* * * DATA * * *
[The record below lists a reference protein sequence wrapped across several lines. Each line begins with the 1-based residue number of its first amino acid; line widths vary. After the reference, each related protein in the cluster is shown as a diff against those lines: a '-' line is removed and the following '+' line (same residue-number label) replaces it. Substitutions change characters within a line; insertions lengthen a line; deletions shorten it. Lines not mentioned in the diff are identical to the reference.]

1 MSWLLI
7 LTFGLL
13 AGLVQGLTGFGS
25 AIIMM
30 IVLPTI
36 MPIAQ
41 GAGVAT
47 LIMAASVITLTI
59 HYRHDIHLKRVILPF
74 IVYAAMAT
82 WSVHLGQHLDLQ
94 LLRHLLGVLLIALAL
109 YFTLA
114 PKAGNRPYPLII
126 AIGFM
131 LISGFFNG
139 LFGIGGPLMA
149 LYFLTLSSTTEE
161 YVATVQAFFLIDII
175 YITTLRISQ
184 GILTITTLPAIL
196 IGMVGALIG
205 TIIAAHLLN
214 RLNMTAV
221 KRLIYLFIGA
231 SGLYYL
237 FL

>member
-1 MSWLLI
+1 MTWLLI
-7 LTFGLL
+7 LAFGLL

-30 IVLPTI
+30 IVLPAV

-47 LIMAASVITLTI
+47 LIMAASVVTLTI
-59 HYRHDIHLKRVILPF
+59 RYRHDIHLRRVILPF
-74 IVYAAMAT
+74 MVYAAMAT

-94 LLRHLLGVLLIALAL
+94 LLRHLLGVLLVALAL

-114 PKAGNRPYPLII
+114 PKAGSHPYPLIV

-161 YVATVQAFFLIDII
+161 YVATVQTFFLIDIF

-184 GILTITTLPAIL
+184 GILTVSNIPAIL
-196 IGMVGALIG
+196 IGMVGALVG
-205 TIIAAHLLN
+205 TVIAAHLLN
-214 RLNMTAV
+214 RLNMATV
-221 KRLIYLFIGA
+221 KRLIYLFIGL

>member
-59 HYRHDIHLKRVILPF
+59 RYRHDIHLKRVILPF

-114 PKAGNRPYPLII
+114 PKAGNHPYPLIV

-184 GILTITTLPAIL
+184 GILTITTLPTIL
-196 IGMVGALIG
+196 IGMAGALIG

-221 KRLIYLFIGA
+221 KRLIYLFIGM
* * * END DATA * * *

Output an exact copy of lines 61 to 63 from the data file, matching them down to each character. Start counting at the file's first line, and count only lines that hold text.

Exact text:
-114 PKAGNRPYPLII
+114 PKAGNHPYPLIV

-184 GILTITTLPAIL